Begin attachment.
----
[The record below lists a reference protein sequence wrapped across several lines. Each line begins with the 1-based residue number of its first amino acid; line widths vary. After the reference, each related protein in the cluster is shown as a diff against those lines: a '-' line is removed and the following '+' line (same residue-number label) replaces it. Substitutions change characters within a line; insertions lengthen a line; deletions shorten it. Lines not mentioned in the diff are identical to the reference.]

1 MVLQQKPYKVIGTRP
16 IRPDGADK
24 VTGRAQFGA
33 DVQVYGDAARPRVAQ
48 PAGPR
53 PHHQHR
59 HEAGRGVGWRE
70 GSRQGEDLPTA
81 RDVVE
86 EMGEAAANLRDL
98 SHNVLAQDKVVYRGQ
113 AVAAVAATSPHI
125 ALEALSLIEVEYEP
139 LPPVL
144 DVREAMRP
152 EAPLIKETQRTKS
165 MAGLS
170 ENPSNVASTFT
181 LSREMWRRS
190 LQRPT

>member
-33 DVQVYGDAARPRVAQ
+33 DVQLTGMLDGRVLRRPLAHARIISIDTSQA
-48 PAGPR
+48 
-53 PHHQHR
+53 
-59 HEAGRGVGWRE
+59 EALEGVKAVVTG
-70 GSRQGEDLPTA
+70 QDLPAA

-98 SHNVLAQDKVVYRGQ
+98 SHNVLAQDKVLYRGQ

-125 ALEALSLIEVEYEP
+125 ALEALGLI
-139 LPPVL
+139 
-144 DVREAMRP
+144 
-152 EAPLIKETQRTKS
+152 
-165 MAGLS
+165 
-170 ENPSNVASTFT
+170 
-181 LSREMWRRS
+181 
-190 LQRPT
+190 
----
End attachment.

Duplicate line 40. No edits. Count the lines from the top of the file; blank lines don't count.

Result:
+144 